Court as long as the child was born in Delaware. Other States have similar Voluntary Acknowledgement of Paternity Programs too.
Only the biological parents may sign the Acknowledgement of Paternity. If you are not
sure who the biological parent is, do not sign the Acknowledgement. You should have a paternity test, sometimes called a genetic test.
Delaware offers discounted genetic testing
for parents who are NOT clients of the child support too. For more information about genetic testing you can contact:
- the Division of Child Support Services Customer Service Unit, or
- your attorney
- your physician
Question: Why should I establish paternity before I
Answer: Establishing paternity gives a child born out-of-wedlock the same right to benefits as children of married or
civil marriage/union parents. These include death benefits. For example, if the parent dies, the child could qualify for social
security benefits, veteran's benefits, life insurance, pension and inheritance rights. Establishing paternity is also the first step to
providing health care benefits for children born out-of-wedlock. According to the January 28, 2008, Memorandum for Secretaries of the
Military Departments, the Voluntary Acknowledgement of Paternity can be used by service members to determine dependency for health care
benefits. Many people don't realize this but, unless legal paternity has been established, a child may not be able to claim these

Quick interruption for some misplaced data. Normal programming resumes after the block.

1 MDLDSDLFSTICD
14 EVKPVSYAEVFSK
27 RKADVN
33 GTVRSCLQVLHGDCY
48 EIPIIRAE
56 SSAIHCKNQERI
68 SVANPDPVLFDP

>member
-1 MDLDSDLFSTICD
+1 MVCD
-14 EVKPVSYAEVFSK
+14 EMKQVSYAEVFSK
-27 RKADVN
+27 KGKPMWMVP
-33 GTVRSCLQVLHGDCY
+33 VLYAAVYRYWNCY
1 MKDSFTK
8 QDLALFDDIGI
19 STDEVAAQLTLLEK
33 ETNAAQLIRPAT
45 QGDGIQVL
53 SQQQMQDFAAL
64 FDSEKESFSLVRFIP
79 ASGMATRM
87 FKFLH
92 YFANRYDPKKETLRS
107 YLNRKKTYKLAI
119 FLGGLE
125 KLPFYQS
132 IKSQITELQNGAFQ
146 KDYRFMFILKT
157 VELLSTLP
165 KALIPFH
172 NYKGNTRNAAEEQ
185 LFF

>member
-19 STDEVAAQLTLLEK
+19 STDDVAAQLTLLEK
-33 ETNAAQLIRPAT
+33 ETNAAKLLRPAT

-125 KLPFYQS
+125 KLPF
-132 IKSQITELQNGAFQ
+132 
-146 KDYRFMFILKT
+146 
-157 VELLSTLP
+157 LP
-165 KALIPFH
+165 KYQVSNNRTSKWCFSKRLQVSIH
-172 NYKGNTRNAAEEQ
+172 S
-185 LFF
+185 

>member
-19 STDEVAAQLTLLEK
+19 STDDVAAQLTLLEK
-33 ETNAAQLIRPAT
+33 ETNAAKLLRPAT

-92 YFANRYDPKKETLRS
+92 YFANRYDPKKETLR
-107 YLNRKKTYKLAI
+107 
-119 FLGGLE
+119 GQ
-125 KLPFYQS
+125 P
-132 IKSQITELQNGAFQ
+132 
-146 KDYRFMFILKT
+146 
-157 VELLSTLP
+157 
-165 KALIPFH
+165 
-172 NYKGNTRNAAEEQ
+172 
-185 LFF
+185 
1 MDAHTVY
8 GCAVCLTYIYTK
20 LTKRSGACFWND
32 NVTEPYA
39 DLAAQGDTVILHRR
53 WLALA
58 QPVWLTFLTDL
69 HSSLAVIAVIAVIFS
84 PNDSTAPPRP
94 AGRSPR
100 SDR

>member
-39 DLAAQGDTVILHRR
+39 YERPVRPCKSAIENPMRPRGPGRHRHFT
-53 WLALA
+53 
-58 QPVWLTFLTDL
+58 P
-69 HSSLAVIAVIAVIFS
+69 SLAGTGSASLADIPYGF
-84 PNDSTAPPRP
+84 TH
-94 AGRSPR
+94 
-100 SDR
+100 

benefits from his/her parent.
Question: How do I provide health care
benefits for children born out-of-wedlock?
Answer: According to the Administration for Children and Families, "The new protocol will allow the sponsor or
custodial parent, of a child born out of wedlock, to go to the nearest military installation with an ID card issuance site (a specific
service branch affiliation is not required) to determine dependent child status. Once the installation military technician validates
the voluntary acknowledgement of paternity form, a sample of which is available online at www.ocse.acf.hhs.gov/necsrs/pubs/vap_forms/ the documents are then scanned into
the Defense Enrollment Eligibility Reporting System (DEERS) database and the child(ren) is(are) enrolled to receive coverage."
Question: Do both of us have to be in Delaware to sign the Acknowledgement of Paternity?
Answer: No. The Acknowledgment can be mailed to a biological parent anywhere to be signed. For example, if the father
lives in another state, the form can be mailed to him. If he decides to sign it, he must sign it in front of a notary public and mail
it back. After both parents have signed the Acknowledgement of Paternity, the completed form can be sent to the Delaware Office of Vital Statistics.
Question: Is there a fee to sign the Acknowledgement?
Answer: No. There is no fee to sign the Acknowledgement or to send it to the Office of Vital Statistics. There is a
small fee to get a new copy of your child's birth certificate.
Also, the Acknowledgement form must be notarized. If parents come to their local Division of Child Support Services office to have the
Acknowledgement form notarized, there is no fee. Some notaries outside of the Division of Child Support Services may charge a small fee
for their notary service.
Question: Who do I call if I have questions about establishing paternity?
Answer: For more information about the Acknowledgement of Paternity program or about child support services, you may
contact your local Division of Child Support Services office.